My dearest museums in Amsterdam
I have long been convinced that the main purpose that compels us to visit a museum may not necessarily be only because of impressive archives or exciting new exhibitions. The magnificence of being in a museum can also be felt by just admiring the architecture of their buildings. I am sure that many of you, just like me, can easily agree that this is just enough to marvel yourselves when taking this cultural adventure.
There are around 75 museums in Amsterdam. Most of them not only carry stunning master pieces but also make the visit worthwhile when contemplating their historical relevance and beauty of construction. The cafés that invite us to stay in for hours and souvenir shops offering unique gifts are also worth mentioning.
I put a short list together of my favourite museums in Amsterdam that certainly cater to different tastes. I have been to some of them countless times. When I love a museum, no matter how many times I go: it seems that on every new occasion a whole different perspective rises in my mind.
Rijksmuseum: I have always considered it to be the most fantastic museum in the Netherlands. The whole concept comes perfectly together: the building has an imposing and fortunate combination of gothic and renaissance elements; it carries 800 years of Dutch art and history from the Middle Ages to Mondrian - including masterworks such as Rembrandt's "The Night Watch"; an outside wonderful garden blossoms with temporary exhibitions during summer time; the Library is a book lovers' paradise and a lovely passageway connects the two halves of the atrium, with glass panels revealing the museum's grand interior. The gift shop and the Michelin-Star restaurant wrap up the whole experience. P.S.: spare time to appreciate the breathtaking porcelain collection on the ground floor. Adult entrance costs €20.
Hermitage: it is the local brother of the Russian museum and is located on the banks of the Amstel River in the colossal building known as Amstelhof (from 1681 until 2007 the property functioned as a house for the elderly). Power, glory, extravagance and luxury can describe some of its temporary exhibitions mostly dedicated to Russian history and culture. Some rooms reveal unique interior designs that always lead me to picture a fancy atmosphere of balls and Royal celebrations. If the local branch has only a glimpse of the whole opulence held by the Russian museum, I cannot help but wonder what we could expect to see in St Petersburg! The price for the whole museum is €25.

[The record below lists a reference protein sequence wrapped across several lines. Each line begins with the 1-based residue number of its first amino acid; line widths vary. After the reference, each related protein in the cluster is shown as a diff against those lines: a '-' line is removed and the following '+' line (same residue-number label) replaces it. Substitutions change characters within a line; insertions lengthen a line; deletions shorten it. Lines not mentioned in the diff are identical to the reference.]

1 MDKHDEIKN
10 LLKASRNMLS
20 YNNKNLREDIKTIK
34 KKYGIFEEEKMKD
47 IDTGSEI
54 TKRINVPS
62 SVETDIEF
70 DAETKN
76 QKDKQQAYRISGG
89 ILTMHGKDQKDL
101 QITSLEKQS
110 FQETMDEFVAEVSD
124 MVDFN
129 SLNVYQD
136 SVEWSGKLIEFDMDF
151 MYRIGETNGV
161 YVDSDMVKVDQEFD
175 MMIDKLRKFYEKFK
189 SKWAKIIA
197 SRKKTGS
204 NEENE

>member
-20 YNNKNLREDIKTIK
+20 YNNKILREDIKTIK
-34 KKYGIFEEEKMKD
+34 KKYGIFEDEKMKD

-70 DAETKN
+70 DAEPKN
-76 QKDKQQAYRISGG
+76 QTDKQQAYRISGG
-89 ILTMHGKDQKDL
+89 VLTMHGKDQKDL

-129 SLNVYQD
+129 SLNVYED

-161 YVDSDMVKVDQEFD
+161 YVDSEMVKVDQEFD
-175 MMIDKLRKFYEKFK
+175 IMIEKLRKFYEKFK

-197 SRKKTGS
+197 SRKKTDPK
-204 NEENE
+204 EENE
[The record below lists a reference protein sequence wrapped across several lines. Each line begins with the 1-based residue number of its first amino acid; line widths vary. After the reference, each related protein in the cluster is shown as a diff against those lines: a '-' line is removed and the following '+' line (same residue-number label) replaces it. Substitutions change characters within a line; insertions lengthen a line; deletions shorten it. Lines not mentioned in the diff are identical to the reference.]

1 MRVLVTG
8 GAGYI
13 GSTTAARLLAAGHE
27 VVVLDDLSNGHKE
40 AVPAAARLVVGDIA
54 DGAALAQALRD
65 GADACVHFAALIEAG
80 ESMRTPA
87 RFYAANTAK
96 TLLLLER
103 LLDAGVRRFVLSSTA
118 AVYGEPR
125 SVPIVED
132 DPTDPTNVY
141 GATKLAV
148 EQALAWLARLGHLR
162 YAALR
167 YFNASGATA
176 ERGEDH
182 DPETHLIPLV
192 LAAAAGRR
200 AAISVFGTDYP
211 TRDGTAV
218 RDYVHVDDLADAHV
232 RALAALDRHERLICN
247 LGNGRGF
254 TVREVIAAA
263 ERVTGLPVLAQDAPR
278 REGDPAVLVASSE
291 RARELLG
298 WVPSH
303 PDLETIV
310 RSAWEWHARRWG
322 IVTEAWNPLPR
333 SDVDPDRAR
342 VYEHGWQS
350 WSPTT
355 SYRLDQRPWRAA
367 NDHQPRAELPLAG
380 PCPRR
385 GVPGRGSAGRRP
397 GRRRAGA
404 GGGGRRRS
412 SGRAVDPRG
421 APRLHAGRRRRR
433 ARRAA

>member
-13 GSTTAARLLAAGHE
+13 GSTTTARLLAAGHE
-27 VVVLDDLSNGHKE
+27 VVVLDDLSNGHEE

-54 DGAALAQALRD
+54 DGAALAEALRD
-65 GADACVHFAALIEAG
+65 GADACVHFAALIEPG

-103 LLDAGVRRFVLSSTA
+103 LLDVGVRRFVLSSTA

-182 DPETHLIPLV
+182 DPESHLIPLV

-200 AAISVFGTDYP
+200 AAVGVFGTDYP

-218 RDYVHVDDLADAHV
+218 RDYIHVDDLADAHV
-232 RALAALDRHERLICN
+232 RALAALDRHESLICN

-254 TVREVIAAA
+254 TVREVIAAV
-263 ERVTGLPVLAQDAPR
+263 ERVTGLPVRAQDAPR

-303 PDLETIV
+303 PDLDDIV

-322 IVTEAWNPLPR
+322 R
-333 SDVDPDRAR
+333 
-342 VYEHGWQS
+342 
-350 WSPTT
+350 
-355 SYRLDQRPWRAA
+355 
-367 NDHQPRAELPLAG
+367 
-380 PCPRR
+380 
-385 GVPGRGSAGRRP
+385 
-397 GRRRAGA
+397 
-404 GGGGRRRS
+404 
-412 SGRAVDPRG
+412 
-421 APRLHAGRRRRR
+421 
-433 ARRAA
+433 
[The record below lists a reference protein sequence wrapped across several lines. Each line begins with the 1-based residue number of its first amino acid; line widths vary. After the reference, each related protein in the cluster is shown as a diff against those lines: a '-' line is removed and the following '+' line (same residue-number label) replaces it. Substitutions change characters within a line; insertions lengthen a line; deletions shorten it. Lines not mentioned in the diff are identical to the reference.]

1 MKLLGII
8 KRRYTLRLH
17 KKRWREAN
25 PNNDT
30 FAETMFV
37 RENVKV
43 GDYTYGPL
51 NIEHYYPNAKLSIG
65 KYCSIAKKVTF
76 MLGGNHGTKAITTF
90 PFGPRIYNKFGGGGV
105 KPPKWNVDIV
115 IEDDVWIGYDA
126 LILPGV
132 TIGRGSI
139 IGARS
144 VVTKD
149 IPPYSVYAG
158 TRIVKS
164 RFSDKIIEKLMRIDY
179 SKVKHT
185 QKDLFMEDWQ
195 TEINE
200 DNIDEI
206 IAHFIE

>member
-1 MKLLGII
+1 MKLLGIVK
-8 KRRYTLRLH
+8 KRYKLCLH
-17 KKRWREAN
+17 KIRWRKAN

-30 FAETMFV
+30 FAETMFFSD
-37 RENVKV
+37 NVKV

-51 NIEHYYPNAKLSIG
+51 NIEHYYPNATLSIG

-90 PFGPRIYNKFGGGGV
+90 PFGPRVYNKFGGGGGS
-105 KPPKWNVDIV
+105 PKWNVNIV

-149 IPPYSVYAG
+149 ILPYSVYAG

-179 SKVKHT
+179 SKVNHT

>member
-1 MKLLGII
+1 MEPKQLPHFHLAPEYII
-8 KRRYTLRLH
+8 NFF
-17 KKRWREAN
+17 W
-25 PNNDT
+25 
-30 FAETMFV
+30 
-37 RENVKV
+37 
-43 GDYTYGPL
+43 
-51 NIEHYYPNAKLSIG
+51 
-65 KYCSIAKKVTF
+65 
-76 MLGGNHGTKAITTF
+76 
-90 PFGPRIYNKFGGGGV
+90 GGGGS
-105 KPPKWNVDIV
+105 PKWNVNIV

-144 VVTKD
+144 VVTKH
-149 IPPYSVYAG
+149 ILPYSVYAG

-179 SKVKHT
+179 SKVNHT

Van Gogh: This is quite likely the gateway where art enthusiasts and tourists usually enter when journeying through the excellent choice of museums in Amsterdam. The whole place pays hommage to the life and work of the Dutch master of Impressionism: Van Gogh’s largest collection of artworks are beautifully curated on all floors. Visitors can see not only his acclaimed oeuvres d’art but also significant archives from which Van Gogh took inspiration. He was very fond of Japanese art and thus he dedicated himself to study it while absorbing spectacular influences in his paintings. Some of the Oriental prints recorded by Van Gogh are on exhibition and indulge our eyes to contemplate the museum's colourful and powerful beauty even more. Each adult ticket costs €20.
Stadsarchief: it is the largest city archive in the world! What impresses me the most, however, is the permanent exhibition "Treasure Room" showcased in a former bank vault. These precious archives were transferred in 2007 to this imposing and beautiful art deco building known as "De Bazel" in the Centre of Amsterdam surrounded by delightful canals. Built in 1926, the property was originally the headquarters of the Dutch Trading Company and later the ABN AMRO bank. It costs an average of €7,50 for adults’ tickets while some exhibitions have free entry.
TropenMuseum: it is one of the largest anthropology and ethnography museums in the Netherlands. Out of the amazing collections about worldwide cultures, my favourite one is dedicated to the Southeast of Asia and to universal themes that connect people all over the world: gender and identity, discrimination and marks of slavery, love and resilience, celebration and conflict. The Tropenmuseum is housed in an important historical building whose inauguration in 1926 included the noble witness of the former Queen Whilelmina. Adult entrance costs €15.
Amsterdam Museum: it is perhaps one of the museums most full of civic pride that I've ever been to! The entire place is dedicated to the history, the development, the wisdom and wealth of Amsterdam. It also highlights creativity, free-thinking and entrepreneurship of which the city's citizens are proud to carry - not to mention the open approach on drug use. Visitors will dive into Amsterdam's DNA on a pleasant journey through paintings, videos, maps and many more artefacts. As the museum smartly curates digital and modern interactions, children and teenagers will hardly feel bored. Curious fact: the building used to house the City Orphanage during Middle Ages. Adults tickets cost €15.
***Museumkaart: if you live in the Netherlands, I would recommend applying for this friendly annual-fee card which grants access to hundreds of museums in the country. Prices from €32 to €64.